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Summary: A man who was once blind can now see and this is only a small part of a horrible story where the man lost all the people he knew because his sight was restored. This is a lesson on social skills and how people can be horrid. It is a must read!

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This sermon was delivered to the congregation in St Oswald’s in Maybole, Ayrshire, Scotland on the 3rd April 2011: by Gordon McCulloch (A Scottish Episcopal Church in the Dioceses of Glasgow and Dumfries).

Summary: A man who was once blind can now see and this is only a small part of a horrible story where the man lost all the people he knew because his sight was restored. This is a lesson on social skills and people that is a must read.

1 Samuel 16:1-13 Ephesians 5:8-14 John 9:1-41 Psalm 23

Prayer: "Gracious God - bless now the words of my lips and the meditations of our hearts. Breathe your Spirit into us, and grant that we may hear; and in hearing be led in the way you want us to go. Amen.

Gospel reading

Our reading this morning is taken from John Gospel chapter 9, verses 1 to 41. Please be seated as I read. …

Introduction:

That was a long gospel reading; in fact Gospel readings in Lent tend to be longer. I think it is to test our endurance and patience, and give us the feeling we are closer to God.

Anyway, that was a wonderful narrative story, the story of Jesus healing a blind man. I have heard this story many times and the first time I heard it, I was young and probably in the form of the children’s address, where it came across in a pleasant manner: the story about a blind man who was suddenly cured by Jesus and was able to see.

It was such a miracle that his parents, his friends and his neighbours could hardly believe his good fortune; that they had to take this man to the Pharisees’, (the ministers of the day), to see what they had to say about God’s glory being revealed in Jesus through this poor man.

Well let me warn you here and now, this is could not be further from the truth, and this sermon is not going any where you may think it is going; so hold on to your seats

Yes it is indeed a story about healing; but it is also a story about wrong theology; a story of blame, a story of fear and manipulation, and worse, a story of jealousy, shame and rejection.

Yet it is truly one of the great point by point stories told in the New Testament, and the writer of John’s gospel wants us to be sure we understand the horrible side of human nature, or the human spirit as I have called it previously, with a small “s”.

So let us look systematically at this story and you will see why I have used the word horrible.

The story starts with Jesus out walking with his disciples when they come across this man who has been blind from birth.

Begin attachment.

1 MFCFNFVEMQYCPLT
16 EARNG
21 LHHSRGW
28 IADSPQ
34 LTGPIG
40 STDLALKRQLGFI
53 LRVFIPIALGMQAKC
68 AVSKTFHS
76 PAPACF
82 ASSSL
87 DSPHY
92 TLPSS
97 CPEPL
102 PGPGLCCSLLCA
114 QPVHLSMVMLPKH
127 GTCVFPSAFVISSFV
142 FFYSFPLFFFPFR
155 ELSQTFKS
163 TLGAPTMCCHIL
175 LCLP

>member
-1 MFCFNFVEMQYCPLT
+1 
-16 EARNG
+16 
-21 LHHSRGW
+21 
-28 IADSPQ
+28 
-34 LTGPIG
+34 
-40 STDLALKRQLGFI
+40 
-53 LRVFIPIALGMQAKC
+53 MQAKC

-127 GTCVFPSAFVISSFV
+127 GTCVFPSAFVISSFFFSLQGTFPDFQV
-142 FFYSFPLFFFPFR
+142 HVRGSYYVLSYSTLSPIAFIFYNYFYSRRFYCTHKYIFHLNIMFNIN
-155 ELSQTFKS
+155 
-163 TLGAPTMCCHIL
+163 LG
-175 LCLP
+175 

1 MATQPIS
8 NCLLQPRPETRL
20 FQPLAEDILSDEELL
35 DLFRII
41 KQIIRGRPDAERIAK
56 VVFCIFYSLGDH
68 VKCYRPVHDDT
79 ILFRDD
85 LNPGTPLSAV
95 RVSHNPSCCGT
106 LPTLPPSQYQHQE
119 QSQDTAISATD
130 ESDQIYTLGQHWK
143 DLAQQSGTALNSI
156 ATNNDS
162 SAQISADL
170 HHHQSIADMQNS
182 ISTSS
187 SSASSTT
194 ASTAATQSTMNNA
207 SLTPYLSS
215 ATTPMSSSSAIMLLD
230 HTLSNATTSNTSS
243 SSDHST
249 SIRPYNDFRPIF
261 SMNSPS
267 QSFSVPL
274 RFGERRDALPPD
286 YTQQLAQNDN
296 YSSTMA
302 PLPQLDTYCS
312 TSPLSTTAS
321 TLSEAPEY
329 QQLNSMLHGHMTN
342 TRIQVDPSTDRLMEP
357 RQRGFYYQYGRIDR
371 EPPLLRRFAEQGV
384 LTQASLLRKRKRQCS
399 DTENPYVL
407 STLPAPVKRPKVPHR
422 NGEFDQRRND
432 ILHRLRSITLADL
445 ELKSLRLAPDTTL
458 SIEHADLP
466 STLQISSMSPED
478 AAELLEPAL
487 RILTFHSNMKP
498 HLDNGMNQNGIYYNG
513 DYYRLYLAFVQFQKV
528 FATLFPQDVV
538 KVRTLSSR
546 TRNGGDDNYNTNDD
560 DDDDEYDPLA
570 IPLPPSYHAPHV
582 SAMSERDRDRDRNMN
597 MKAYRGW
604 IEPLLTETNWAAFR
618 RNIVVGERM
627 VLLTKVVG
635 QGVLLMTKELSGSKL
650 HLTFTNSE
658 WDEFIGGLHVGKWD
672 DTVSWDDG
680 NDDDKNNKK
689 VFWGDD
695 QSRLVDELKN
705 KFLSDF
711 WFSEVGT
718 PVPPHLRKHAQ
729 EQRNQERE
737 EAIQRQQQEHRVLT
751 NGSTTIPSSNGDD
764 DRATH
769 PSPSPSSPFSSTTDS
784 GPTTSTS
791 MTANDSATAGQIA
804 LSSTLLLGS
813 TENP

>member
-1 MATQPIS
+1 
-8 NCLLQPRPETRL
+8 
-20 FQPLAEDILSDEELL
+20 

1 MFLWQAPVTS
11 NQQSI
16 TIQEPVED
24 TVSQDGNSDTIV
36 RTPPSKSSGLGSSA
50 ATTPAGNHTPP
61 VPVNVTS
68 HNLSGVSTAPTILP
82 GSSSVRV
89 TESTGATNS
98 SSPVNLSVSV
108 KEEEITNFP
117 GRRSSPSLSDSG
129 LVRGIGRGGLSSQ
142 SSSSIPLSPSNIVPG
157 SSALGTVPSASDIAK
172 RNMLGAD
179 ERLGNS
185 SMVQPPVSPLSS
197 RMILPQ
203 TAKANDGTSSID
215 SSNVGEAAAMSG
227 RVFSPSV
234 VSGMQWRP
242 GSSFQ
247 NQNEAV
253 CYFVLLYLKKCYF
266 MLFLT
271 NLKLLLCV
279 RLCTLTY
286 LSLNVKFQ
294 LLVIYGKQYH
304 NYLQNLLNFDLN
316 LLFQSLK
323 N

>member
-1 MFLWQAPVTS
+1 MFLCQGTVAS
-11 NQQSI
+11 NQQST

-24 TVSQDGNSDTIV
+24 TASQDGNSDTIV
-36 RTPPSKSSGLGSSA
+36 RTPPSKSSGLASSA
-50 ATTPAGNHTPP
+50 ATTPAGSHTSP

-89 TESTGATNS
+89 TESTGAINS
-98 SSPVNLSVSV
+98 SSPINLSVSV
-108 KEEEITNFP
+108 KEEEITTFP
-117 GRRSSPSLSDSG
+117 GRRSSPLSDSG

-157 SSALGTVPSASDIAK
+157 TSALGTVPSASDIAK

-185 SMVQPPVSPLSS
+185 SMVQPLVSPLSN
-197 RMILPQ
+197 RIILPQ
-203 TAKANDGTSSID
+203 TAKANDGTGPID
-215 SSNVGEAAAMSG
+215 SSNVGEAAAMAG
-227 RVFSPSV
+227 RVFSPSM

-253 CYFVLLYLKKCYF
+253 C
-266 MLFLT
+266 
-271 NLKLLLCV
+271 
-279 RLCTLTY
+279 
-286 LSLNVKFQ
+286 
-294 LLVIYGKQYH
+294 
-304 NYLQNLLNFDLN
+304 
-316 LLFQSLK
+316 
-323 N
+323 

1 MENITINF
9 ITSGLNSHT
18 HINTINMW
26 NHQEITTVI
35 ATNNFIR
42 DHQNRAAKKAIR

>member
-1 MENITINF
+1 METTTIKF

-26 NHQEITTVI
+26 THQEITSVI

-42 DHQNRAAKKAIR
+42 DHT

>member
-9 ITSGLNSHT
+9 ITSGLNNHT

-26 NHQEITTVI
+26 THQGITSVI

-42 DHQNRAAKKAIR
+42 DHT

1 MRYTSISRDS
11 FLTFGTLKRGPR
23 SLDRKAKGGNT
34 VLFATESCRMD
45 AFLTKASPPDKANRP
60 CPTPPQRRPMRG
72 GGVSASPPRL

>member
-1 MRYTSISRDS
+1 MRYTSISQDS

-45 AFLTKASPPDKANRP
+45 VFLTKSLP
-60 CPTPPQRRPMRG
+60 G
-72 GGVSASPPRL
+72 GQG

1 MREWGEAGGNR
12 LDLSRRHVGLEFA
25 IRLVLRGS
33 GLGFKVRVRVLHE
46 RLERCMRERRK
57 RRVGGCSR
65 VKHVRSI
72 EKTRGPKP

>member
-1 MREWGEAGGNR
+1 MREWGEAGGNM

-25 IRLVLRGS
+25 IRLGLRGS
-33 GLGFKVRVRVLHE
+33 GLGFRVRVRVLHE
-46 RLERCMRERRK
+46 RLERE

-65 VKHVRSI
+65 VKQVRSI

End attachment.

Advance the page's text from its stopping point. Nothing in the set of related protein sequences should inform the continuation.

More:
The disciples:

Now I belief the disciples did feel sorry for this man and as they were learning from Jesus they suggest a possible cause of this man’s condition. They say, verse 2 "Rabbi, who sinned, this man or his parents that he was born blind?"

This was the normal thinking in their day, typical Old Testament teaching that if someone is suffering, then they are being punished for something; and I must say at this stage that if that is what you are thinking also, then you do not understand Jesus nor the New Testament.

Anyway, verse 3 Jesus answered, "Neither this man nor his parents sinned; he was born blind so that God's works might be revealed in him”.

There is a whole chorus of characters in this story asking the blame question. First the disciples: to them, bad things like blindness and aids and cancer and things like that, do not happen to good people. Somebody did something to deserve this man’s blindness. Is this man himself to blame for his blindness, or are his parents to blame?

Jesus says “neither are to blame”. This man was born blind. It happens, so get over it. I have tried the blame strategy myself, much to my shame and it does not work.

However you may address this; if you are still talking blame, and if somebody must be blamed, then somebody must be punished; that is to make things better.

Question; if this man’s parents were to blame, and they were punished as the disciples wanted; would this mans sight have been restored. I think not! It needed God working through Jesus to do that.

To move on, Jesus heals the man. No big deal, Jesus takes a little mud, a little spit, and rubs it on the man’s eyes. He sends the man to wash and now the man can see. Amen, but that is not the end of the story, more the beginning and where things start to get interesting.

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